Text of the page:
Where Parks Are More Than Just Playgrounds and Ballfields
Quick: When we say the word “park,” what comes to mind? Slides, swings, picnic tables, maybe a ballfield and a grassy lawn? The parks managed by Metro, the Portland area’s often under-the-radar regional government, have those elements, but also protected watersheds, old-growth trees, miles upon miles of trails, and views for days. As the agency’s director of parks and nature, Eugene native Jon Blasher is in charge of 14 nature parks and natural areas, which stretch from Sauvie Island to Oregon City. We talked with him about balancing preservation and access, staffing back up after pandemic cuts, and where he’s eyeing for the region’s next great park.
During your time at Metro, you’ve added several new parks to the agency’s portfolio, including Scouters’ Mountain and Newell Creek Canyon. How do you balance the mix of recreation and land preservation?
Blasher: When we think about, you know, what is nature for nature’s sake and nature for people’s sake, that becomes this false dichotomy when we’re trying to pit land and people against each other. We’re trying to really think more holistically about what that looks like. There are times we say, here’s some more sensitive habitat or species that we’re trying to help protect. The way we’ve approached it is through looking at the different science and data and understanding the Indigenous and ecological knowledge, too.
Where are some parts of the metro area that you think need more investment and more green space preservation?
Blasher: Part of our strategy is building off large anchors, like at Oxbow Regional Park on the Sandy River. We have Newell Creek Canyon in Oregon City, and we’re expanding on that larger footprint. Chehalem Ridge Nature Park in Washington County ties into getting into the valley side of the coastal range. We’re also taking a big look inside the urban growth boundary at areas along the Columbia Slough, and along Rock Creek.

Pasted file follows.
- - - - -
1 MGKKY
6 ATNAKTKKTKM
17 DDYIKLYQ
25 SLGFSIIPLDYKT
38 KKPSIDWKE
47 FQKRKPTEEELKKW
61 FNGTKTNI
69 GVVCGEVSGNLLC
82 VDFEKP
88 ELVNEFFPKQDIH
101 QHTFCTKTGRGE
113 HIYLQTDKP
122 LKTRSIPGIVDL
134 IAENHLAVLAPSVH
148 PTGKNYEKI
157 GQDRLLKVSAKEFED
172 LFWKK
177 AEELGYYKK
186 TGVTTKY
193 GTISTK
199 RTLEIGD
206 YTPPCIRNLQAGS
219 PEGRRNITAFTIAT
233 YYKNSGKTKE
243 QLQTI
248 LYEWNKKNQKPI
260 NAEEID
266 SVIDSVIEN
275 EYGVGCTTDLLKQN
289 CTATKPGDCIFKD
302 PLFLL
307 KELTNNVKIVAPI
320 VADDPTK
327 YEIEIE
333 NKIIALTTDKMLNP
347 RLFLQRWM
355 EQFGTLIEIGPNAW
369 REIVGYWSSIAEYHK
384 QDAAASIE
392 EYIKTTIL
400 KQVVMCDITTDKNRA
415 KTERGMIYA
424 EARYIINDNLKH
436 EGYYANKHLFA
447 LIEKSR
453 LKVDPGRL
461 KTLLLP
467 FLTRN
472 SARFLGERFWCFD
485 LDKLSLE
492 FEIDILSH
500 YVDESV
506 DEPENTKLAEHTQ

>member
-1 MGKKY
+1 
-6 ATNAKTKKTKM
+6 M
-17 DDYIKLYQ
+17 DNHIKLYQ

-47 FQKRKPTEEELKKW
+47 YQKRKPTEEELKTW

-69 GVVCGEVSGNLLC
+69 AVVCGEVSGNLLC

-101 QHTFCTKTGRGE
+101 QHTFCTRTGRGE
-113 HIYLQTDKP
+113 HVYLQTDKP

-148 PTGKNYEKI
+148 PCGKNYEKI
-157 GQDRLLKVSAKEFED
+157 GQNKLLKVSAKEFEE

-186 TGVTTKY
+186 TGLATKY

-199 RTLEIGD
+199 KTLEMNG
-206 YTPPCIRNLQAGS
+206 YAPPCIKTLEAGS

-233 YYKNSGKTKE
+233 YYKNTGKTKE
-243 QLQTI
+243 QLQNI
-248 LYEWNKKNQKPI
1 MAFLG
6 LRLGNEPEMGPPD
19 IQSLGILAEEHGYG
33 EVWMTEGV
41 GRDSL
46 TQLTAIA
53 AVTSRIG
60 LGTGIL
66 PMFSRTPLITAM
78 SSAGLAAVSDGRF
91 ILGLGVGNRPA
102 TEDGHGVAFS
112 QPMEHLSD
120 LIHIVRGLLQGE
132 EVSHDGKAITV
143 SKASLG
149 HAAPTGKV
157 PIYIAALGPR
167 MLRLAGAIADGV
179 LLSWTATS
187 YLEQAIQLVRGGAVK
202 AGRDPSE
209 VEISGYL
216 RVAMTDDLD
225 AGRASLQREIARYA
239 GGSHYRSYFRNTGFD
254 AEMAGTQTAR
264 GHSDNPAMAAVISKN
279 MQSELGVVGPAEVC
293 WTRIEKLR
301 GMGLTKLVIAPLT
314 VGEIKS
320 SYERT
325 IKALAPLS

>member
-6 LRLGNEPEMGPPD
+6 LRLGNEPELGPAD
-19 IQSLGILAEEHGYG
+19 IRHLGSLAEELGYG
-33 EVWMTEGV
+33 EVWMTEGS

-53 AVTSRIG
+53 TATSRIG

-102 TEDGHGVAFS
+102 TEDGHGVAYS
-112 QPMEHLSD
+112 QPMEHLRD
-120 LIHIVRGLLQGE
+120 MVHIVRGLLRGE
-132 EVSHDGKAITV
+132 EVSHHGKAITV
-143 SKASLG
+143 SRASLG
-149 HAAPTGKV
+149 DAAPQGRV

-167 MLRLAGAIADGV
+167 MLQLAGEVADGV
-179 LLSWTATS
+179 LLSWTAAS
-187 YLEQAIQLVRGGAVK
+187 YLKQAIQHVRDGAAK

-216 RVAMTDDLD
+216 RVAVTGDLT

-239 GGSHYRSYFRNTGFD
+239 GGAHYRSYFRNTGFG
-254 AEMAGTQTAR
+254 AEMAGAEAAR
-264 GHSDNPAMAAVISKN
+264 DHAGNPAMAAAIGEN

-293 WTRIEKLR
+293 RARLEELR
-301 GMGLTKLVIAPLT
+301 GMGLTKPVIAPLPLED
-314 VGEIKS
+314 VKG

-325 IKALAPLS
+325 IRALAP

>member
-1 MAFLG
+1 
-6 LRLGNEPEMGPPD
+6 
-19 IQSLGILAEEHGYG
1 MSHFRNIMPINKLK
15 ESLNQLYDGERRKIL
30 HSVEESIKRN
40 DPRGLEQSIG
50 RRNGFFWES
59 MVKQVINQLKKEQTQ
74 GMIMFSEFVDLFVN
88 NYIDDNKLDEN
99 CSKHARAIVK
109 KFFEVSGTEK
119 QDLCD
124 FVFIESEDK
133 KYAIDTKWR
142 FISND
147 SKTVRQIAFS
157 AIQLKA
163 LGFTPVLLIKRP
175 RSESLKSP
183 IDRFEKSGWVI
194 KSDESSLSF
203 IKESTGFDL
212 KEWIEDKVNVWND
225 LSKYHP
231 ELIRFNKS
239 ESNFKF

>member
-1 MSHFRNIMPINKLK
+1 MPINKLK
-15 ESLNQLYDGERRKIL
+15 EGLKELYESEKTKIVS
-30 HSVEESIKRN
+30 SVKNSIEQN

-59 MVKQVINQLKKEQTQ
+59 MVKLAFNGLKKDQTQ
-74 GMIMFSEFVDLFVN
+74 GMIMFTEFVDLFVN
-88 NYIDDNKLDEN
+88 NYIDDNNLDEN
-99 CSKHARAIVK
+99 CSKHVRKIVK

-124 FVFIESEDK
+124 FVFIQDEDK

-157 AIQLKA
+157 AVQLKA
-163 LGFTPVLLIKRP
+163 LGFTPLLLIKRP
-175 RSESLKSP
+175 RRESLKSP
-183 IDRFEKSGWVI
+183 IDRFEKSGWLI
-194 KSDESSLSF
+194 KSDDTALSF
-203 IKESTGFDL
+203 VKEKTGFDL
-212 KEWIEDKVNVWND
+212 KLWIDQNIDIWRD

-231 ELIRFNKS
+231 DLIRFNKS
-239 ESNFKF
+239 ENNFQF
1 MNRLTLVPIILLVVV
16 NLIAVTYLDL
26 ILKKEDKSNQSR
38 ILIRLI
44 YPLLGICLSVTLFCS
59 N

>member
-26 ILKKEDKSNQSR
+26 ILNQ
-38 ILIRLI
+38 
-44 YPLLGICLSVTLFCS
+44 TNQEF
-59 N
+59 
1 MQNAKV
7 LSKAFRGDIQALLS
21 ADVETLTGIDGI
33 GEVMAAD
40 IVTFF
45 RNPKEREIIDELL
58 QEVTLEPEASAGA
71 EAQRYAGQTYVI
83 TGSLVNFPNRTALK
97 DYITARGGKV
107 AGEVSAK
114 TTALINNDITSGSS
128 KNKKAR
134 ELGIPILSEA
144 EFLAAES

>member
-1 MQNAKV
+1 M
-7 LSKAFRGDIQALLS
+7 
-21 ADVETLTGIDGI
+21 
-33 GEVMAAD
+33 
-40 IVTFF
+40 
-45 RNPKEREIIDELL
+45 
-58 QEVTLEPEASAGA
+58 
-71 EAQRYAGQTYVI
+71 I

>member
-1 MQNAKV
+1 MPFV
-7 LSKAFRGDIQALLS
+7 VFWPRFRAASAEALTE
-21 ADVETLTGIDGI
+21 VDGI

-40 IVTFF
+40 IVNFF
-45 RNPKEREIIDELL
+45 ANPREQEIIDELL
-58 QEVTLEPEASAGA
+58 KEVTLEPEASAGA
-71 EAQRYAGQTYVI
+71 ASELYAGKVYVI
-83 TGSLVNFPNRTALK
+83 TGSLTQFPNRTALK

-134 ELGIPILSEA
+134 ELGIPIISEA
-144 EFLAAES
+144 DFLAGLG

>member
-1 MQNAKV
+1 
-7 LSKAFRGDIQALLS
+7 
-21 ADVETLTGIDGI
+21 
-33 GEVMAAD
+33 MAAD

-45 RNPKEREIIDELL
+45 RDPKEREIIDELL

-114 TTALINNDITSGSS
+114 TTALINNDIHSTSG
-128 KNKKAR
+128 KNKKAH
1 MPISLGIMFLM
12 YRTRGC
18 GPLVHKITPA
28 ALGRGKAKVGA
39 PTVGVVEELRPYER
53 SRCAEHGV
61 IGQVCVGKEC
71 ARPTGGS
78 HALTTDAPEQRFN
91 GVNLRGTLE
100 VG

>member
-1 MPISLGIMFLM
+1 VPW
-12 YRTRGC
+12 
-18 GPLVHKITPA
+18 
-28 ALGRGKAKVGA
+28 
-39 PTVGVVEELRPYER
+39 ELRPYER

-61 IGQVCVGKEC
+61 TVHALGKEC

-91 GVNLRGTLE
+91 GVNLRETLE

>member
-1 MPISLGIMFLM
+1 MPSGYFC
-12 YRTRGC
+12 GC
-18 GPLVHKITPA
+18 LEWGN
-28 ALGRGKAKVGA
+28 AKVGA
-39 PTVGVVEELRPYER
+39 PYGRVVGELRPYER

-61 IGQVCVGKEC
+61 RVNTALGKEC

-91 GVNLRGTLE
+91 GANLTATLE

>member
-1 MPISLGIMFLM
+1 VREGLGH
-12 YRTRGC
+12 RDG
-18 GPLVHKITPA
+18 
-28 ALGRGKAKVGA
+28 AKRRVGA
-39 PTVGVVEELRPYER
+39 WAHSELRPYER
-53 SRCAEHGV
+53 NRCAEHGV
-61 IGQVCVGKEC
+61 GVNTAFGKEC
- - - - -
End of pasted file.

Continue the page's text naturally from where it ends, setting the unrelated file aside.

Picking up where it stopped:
Parks departments have been struggling to staff up again after those initial rounds of pandemic budget cuts, and staffing affects the programs that are on offer. How are you handling that at Metro?
Blasher: It’s been a challenge! It takes time to effectively ramp back up. We took a little bit longer to bring back some of the amenities that people might be used to enjoying. And whether that’s picnic shelter reservations or the splash pad at Blue Lake, we wanted to make sure that we could welcome people every day. I hope that people continue to have some of the patience and grace that they had early on in the pandemic. We have requests to add more ranger and staff capacity, to be prepared for what we hope is an exciting summer of folks getting back out there.
Which metro parks are overlooked gems, in your opinion?
Blasher: Killin Wetlands Nature Park over in Washington County, that’s one of our newer sites. It’s just really beautiful. It’s got some great shorter trails. And I don’t know how often folks get to go out to Sauvie Island, to Howell Territorial Park. There’s a nice orchard and a really interesting old historic home there.